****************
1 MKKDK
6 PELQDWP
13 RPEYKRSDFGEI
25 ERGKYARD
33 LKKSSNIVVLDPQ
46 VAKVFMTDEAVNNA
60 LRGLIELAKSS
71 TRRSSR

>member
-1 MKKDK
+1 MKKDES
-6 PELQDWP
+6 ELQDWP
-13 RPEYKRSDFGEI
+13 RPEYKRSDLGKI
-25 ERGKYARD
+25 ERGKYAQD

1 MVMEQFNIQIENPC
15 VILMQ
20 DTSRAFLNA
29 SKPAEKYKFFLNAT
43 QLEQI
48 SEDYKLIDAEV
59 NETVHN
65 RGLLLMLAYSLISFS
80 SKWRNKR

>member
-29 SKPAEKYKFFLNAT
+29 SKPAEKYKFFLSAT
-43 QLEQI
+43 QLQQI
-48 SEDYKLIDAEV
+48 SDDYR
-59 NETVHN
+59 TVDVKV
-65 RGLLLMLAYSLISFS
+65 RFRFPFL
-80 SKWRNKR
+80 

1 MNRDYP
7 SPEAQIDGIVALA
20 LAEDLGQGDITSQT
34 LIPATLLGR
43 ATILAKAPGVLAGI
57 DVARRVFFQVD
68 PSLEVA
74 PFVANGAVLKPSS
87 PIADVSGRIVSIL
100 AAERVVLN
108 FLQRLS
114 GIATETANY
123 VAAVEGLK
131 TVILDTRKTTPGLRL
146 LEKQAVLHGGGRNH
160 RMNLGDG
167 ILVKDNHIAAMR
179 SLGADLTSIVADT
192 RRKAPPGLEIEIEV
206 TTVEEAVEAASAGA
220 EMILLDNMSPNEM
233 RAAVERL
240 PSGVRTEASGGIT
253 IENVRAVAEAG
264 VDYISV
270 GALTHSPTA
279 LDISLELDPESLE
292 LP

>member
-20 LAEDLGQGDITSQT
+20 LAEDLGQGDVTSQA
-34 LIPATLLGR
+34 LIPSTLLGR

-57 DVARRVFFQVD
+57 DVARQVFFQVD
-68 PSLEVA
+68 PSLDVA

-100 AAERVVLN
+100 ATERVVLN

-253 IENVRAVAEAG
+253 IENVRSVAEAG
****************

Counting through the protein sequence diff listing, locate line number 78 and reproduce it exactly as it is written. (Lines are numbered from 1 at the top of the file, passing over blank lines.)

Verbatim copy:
+100 ATERVVLN